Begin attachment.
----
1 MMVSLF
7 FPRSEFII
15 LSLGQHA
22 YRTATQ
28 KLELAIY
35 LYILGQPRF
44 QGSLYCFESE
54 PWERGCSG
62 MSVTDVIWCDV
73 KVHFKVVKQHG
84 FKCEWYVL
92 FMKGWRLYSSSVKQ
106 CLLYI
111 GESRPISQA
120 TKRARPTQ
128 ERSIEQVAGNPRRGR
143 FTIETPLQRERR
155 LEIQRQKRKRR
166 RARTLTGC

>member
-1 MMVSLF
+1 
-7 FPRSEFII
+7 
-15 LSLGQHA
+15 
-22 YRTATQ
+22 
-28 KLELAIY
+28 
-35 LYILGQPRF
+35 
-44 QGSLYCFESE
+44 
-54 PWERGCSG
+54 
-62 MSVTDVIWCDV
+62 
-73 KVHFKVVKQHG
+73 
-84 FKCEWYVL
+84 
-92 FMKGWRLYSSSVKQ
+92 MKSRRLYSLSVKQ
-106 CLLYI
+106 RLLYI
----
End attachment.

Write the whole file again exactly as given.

1 MMVSLF
7 FPRSEFII
15 LSLGQHA
22 YRTATQ
28 KLELAIY
35 LYILGQPRF
44 QGSLYCFESE
54 PWERGCSG
62 MSVTDVIWCDV
73 KVHFKVVKQHG
84 FKCEWYVL
92 FMKGWRLYSSSVKQ
106 CLLYI
111 GESRPISQA
120 TKRARPTQ
128 ERSIEQVAGNPRRGR
143 FTIETPLQRERR
155 LEIQRQKRKRR
166 RARTLTGC

>member
-1 MMVSLF
+1 
-7 FPRSEFII
+7 
-15 LSLGQHA
+15 
-22 YRTATQ
+22 
-28 KLELAIY
+28 
-35 LYILGQPRF
+35 
-44 QGSLYCFESE
+44 
-54 PWERGCSG
+54 
-62 MSVTDVIWCDV
+62 
-73 KVHFKVVKQHG
+73 
-84 FKCEWYVL
+84 
-92 FMKGWRLYSSSVKQ
+92 MKSRRLYSLSVKQ
-106 CLLYI
+106 RLLYI